Wedding of Gareth Warren and Lindsay Marsh
Sunday, November 14, 2010
Gareth Warren didn't know what to think in the summer of 2008 when the grandmother of his godson handed him a book titled "The Best Sex of My Life."
Then he read the subtitle: "A Guide to Purity."
"She just said, 'I want to give this to you,' " says Warren, who wasn't exactly focused on sexual purification at that point.
In his dating life, the 26-year-old assistant vice president at GE Capital had always gravitated toward models and cheerleaders. His relationships were usually fun, but ultimately unfulfilling.
"It'd feel great when you're out with people, but when you come to a certain point after you had sex, it's like the conversation ended because you don't have a friendship," he says. "There's no substance to it. It's surface."
Over the next few months he occasionally picked up the book, reading a chapter at a time. Author Lindsay Marsh describes her Shaker Heights, Ohio, upbringing in a home where virginity was valued but not explicitly discussed. During high school her sexual interactions with a boyfriend were quickly escalating when she found out he was sleeping with another girl. Dejected, she turned to her faith for solace. In the years that followed, Marsh's virginity became increasingly important to her, eventually inspiring her to write the book and launch an organization, Worth the Wait Revolution, which encourages others to reserve sex for marriage.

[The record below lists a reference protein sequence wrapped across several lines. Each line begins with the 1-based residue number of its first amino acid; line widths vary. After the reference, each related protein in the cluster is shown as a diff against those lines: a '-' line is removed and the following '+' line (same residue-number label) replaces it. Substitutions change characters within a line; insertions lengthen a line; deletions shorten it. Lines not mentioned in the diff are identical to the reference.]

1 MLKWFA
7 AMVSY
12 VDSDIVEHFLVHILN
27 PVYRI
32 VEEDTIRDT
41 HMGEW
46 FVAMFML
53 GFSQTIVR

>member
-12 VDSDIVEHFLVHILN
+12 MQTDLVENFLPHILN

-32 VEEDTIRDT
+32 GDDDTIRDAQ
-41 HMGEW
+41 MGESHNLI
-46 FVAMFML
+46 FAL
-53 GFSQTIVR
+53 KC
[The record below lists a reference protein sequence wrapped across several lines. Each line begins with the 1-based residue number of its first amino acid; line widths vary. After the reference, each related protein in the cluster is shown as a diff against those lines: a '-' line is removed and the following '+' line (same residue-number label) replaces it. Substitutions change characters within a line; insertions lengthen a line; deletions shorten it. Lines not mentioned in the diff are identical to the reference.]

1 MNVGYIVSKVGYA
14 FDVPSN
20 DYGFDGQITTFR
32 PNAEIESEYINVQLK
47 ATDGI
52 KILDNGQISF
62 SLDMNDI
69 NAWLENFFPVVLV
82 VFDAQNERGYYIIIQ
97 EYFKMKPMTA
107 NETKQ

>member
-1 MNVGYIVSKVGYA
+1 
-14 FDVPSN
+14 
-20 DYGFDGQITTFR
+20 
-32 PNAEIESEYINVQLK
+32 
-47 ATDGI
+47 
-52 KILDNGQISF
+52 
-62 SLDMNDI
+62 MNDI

The book "guided me in the right direction," says Warren, who stopped listening to music with hyper-sexualized lyrics and cut ties with a woman whose values didn't match up with what he now believed.
In early February 2009, days after attending a church ceremony with his godson's family, the woman who gave him the book asked if he'd be interested in being set up with a young lady who'd been seated in the row behind them. Her name was Lindsay Marsh.
"I was like, 'Wow,' " he says. "Because I read the book, I feel like I know who she is, and I know all about her."
Marsh, an anesthesiologist who was then 32, knew very little about Warren, but she'd been attending the Spirit of Faith Christian Center since she was a freshman at George Washington University and she trusted the opinion of the woman playing cupid.
Marsh had noticed Warren sitting in front of her that Sunday and thought, Oooh, he's nice looking. It had been years since she dated anyone seriously; while she believed she was meant to have a husband, she was unwilling to waste time seeing men who didn't share her moral code.
"For me, any level of dating would've been dating with a purpose in mind," she says. "I knew I desired marriage. I knew I desired a family, and I knew I desired to do things the right way -- a proper way -- in that dating relationship. So if someone wasn't willing to accommodate those simple goals, then it just wasn't worth it."